We also consider two alternatives to the base scenario, which assumes that the advanced mandate write down decreases by 100 million gallons relative to the cellulosic mandate each year over 2018-2022 (Table 5). The first alternative (“Minimum”) assumes that the write down in the total advanced mandate equals the write down in the cellulosic mandate. This scenario might be consistent with a new Administration that is less supportive of advanced biofuels production. The second alternative (“Increase”) assumes that the advanced mandate write down decreases by 200 million gallons relative to the cellulosic mandate each year. This scenario represents a continuation of recent biofuels policy that appears to be increasingly aggressive in pushing biofuels consumption. The calculations for projected production of biomass-based diesel and implied feedstock use for each year for each of the three scenarios are summarized in Table 5.
The base scenario points to a 69 percent increase in annual biomass-based diesel and feedstock consumption from 2016 to 2022, while the increase scenario points to an 83 percent increase and the minimum scenario points to an increase a 40 percent. Considering the final year, the alternative scenarios result in a range of about one billion gallons in annual biomass-based diesel production and 7.5 billion pounds in feedstock use. Increases under all three scenarios are large, but the results underscore the importance of policy towards setting the advanced mandate push going forward.
We have examined two central questions about domestic biofuels consumption through 2022 as they relate to the RFS. First, when will domestic consumption of ethanol reach the statutory RFS mandate ceiling of 15 billion gallons and completely eliminate the conventional ethanol mandate gap? Second, what will be the magnitude of the push in the production and consumption of advanced biofuels to the year 2022? The answer to the first question depends heavily on the rate of increase in domestic fuel consumption, while the answer to the second question will depend on how the new Administration chooses to implement the advanced RFS mandate starting in 2018. We conclude that: (1) consumption of conventional ethanol could reach the statutory mandate of 15 billion gallons sooner than the market anticipates, which could result in substantial downward pressure on D6 RINs prices; and (2) while annual production and consumption of biomass-based diesel and its feedstocks will likely increase substantially by 2022 in order to fulfill the advanced mandate, the magnitude of the increase could vary over a wide range depending on how much of the cellulosic mandate is effectively converted into additional biomass-based diesel mandate.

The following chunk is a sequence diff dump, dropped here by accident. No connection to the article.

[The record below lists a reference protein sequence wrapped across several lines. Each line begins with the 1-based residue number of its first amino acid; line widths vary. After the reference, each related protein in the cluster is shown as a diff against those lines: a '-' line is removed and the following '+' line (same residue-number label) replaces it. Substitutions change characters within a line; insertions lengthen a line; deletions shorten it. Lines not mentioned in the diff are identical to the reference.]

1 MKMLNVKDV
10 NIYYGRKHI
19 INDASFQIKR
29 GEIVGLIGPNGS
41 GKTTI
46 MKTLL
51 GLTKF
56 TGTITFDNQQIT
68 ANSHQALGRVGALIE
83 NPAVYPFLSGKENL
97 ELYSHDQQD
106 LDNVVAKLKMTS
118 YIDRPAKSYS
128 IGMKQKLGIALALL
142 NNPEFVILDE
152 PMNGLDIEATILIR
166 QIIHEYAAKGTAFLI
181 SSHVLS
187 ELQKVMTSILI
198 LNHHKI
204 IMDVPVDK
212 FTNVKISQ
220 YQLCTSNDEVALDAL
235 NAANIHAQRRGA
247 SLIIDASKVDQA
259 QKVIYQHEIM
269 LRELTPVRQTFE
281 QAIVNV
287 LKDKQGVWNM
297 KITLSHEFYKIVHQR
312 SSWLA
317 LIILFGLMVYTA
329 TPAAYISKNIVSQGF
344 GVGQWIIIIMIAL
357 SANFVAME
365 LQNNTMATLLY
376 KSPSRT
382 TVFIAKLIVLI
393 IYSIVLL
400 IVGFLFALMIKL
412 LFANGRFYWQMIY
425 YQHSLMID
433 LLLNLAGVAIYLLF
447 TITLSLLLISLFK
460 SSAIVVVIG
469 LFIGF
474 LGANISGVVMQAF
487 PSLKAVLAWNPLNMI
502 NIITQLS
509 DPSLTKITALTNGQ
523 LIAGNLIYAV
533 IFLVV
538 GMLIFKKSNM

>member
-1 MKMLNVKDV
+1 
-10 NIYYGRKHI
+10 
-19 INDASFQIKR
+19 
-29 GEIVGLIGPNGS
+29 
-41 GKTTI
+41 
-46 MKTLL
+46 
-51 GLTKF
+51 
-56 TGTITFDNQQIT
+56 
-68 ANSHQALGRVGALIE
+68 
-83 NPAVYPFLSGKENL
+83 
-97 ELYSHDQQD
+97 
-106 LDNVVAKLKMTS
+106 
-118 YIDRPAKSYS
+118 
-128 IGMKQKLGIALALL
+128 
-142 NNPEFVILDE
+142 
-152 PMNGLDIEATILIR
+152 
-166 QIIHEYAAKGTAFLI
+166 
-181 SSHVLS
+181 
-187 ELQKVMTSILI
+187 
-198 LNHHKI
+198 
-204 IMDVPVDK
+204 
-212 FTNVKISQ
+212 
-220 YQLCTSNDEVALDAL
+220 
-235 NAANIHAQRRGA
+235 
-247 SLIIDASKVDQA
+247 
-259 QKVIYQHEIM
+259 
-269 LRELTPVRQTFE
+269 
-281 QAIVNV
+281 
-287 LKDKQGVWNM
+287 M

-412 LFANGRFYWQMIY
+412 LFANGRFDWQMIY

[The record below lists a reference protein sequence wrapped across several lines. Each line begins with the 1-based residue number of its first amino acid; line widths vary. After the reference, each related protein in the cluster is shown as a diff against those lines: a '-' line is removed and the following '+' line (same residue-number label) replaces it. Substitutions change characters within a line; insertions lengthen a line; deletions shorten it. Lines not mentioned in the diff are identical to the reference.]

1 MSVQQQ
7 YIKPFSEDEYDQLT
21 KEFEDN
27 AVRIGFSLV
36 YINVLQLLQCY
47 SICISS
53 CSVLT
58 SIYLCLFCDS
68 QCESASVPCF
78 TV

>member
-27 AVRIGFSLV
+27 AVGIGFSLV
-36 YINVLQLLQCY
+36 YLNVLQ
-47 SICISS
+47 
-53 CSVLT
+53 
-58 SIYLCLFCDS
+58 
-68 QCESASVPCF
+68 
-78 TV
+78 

Environmental Protection Agency. "Renewable Fuel Standard Program: Standards for 2017 and Biomass-Based Diesel Volume for 2018." Prepublication version signed by EPA Administrator, Gina McCarthy on November 23, 2016, and accessed December 7, 2016. https://www.epa.gov/sites/production/files/2016-11/documents/rfs-2017-annual-rule-frm-2016-11-23.pdf [Please refer to the official version in a forthcoming FR publication, which will appear on the Government Printing Office's FDSys website (www.gpo.gov/fdsys/search/home.action) and on Regulations.gov (www.regulations.gov) in Docket No. EPA-HQ-OAR-2016-0004.]
Irwin, S., and D. Good. "The EPA's Renewable Fuel Standard Rulemaking for 2017 Was More Aggressive than Expected." farmdoc daily (6):225, Department of Agricultural and Consumer Economics, University of Illinois at Urbana-Champaign, November 30, 2016.
Irwin, S., and D. Good. "U.S. Gasoline Consumption: Where to From Here?" farmdoc daily (6):110, Department of Agricultural and Consumer Economics, University of Illinois at Urbana-Champaign, June 10, 2016.